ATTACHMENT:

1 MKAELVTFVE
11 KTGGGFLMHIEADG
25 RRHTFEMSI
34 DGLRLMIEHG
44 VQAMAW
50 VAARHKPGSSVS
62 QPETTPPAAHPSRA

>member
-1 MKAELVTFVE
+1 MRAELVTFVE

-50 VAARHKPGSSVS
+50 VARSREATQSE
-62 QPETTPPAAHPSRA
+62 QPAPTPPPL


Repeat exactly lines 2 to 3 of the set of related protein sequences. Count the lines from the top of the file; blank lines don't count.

11 KTGGGFLMHIEADG
25 RRHTFEMSI